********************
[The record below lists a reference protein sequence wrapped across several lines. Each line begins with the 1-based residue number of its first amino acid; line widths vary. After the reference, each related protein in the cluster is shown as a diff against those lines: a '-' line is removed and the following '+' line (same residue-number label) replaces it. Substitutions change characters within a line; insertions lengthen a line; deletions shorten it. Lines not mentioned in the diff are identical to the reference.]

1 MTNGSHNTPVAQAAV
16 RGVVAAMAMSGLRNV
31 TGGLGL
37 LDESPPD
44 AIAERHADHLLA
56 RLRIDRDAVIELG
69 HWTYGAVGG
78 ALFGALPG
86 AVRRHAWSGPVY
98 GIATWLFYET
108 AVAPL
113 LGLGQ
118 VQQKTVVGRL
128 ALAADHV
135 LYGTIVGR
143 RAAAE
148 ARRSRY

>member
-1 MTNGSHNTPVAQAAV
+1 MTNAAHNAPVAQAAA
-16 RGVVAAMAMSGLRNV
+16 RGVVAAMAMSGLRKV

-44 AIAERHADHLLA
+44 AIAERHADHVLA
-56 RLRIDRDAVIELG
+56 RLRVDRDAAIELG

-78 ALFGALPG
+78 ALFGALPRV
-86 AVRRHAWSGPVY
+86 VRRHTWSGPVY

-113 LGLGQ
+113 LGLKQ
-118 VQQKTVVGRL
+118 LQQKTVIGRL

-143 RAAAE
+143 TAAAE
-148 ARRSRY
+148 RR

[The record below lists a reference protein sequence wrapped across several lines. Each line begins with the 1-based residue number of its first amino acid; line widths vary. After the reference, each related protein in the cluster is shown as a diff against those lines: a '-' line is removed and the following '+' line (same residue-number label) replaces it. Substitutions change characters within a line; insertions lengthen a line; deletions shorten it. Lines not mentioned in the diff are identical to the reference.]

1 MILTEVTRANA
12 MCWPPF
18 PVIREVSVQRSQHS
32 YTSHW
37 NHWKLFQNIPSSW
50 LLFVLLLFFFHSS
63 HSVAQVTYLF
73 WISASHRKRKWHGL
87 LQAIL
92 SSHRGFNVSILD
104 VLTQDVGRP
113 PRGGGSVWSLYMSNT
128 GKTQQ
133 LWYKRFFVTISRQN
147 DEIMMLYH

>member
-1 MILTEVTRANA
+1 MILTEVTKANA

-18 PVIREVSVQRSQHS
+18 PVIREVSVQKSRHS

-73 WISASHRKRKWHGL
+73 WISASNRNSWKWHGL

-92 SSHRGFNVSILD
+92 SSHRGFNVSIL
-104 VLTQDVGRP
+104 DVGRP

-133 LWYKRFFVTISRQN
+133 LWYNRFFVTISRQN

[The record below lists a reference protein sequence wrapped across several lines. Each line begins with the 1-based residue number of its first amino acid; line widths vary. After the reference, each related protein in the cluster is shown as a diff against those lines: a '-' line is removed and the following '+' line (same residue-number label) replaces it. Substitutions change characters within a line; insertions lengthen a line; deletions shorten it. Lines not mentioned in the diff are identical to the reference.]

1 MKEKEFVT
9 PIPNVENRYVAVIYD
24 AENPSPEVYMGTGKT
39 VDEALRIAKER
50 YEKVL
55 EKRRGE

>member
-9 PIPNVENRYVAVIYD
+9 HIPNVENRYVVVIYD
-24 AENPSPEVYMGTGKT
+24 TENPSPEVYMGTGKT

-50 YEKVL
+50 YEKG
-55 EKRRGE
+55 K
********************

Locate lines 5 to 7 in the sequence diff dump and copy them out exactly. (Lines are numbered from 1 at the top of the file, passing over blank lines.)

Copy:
37 LDESPPD
44 AIAERHADHLLA
56 RLRIDRDAVIELG